Gagnon's attorney files motions to dimiss charges in Frazier investigation

eearl@bradenton.comFebruary 11, 2014 

Staff Photographer

Manatee Schools Assistant Superintendent Bob Gagnon, at right, attends Monday night's school board meeting. PAUL VIDELA/Bradenton Herald


MANATEE -- Attorney Richard Reinhart filed three motions Monday to dismiss criminal charges against Bob Gagnon, one of five former Manatee County School District staff members facing charges in the Rod Frazier case.

Gagnon, former assistant superintendent on special assignment for the Manatee County School District and a former principal of Manatee High School, faces two counts of failure to report child abuse and one count of providing false information to law enforcement.

Reinhart filed Monday to dismiss the charges of failure to report suspected child abuse. Reinhart asserts Gagnon had no reason to suspect child abuse, nor was it his duty to report it. A hearing for Gagnon has been set for April 10.

According to the state, three faculty members reported concerns about Frazi

er's behavior to Gagnon.

Reinhart's motion to dismiss says it is unclear when the reports were made. The motion reads: "Viewed together, this information does not amount to reasonable cause to suspect child abuse or suspected child abuse."

Frazier, former assistant football coach and parent liaison at Manatee High School, faces seven charges of misdemeanor battery alleging he inappropriately touched students and other staff members at Manatee High, as well as three misdemeanor counts of school interference. Frazier, has not been charged with child abuse or child sexual abuse.

The charges against Gagnon for failing to report child abuse deal with the time period between January 2011 and September 2012 and October 2012 through February 2013.

"I think it's clearly stated that the best information the state has is three people reporting what other people have told them," Reinhart said. "(Gagnon) should have never been charged. They should have charged the person to have reason to believe there could have been child abuse, not a person getting second-hand information."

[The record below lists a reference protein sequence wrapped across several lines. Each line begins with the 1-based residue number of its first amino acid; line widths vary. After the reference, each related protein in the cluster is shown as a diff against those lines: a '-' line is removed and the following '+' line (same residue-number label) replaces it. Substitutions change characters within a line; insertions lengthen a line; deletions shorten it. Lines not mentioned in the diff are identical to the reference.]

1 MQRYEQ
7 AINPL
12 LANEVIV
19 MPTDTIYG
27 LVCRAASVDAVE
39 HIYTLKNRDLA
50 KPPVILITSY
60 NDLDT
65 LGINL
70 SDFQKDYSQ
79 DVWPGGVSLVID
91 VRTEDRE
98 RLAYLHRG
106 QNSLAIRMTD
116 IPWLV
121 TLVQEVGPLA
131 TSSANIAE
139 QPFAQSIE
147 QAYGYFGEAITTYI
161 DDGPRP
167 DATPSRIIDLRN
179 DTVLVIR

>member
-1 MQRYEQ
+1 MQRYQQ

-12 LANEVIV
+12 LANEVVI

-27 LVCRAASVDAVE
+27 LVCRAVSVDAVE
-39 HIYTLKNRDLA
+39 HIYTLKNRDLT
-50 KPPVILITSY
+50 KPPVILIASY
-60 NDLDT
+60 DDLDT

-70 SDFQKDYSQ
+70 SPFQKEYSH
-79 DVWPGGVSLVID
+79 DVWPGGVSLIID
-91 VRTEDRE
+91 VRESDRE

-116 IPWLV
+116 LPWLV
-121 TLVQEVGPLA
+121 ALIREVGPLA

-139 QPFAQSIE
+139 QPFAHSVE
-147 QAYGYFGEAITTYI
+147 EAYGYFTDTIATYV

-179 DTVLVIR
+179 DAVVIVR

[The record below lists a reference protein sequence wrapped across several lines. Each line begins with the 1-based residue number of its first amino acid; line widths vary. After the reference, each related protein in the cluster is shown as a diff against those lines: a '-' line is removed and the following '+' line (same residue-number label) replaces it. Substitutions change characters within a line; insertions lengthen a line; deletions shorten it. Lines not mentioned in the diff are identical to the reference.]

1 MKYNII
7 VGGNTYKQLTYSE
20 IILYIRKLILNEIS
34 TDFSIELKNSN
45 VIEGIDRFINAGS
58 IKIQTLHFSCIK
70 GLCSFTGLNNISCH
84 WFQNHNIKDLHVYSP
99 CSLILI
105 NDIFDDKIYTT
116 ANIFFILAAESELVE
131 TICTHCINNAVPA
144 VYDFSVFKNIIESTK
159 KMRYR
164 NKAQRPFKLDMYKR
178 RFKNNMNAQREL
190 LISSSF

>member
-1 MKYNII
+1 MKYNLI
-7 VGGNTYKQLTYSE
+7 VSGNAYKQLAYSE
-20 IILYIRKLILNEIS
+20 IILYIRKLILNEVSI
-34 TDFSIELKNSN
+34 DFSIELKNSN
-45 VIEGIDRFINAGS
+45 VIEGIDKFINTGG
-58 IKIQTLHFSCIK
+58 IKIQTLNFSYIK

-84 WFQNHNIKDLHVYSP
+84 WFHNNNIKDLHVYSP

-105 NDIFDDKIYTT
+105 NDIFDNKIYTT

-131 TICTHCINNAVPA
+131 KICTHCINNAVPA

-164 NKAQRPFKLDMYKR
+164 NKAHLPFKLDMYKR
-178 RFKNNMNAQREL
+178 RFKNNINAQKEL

Florida law does not require prior approval from a principal to report suspected abuse or neglect.

Reinhart also filed Friday to dismiss charges against Gagnon for providing false reports to law enforcement.

"Asking somebody what they remember and then saying it differs from what someone else remembers is not false information," Reinhart said. "I do not believe the charge is correct."

In his job as principal, Gagnon received training in reporting child abuse.

Gagnon was suspended without pay in October 2013, along with former assistant principals Matthew Kane and Gregg Faller, who also face felony charges for failure to report child abuse.

"I do not think they had any grounds to dismiss him," Reinhart said. "Bob was just a principal, and people were coming to him with second- and third-hand information. It is not his duty to report. If anyone should be charged with a crime, it's them. It's clear that it is nothing more than political motivation."

Gagnon declined comment Monday.

The trial date for Gagnon, Kane and Faller has been set for June 16.

"We will not comment on any of these court cases," said Steve Valley, Manatee County School District spokesman.

Former Manatee County School District investigator Debra Horne also faces charges for failure to report child abuse. Horne has entered a pre-trial intervention program that if successfully completed, allows the charges against her to be dropped. She announced her retirement from the school district in October 2013,

Erica Earl, education reporter, can be reached at 941-745-7081.

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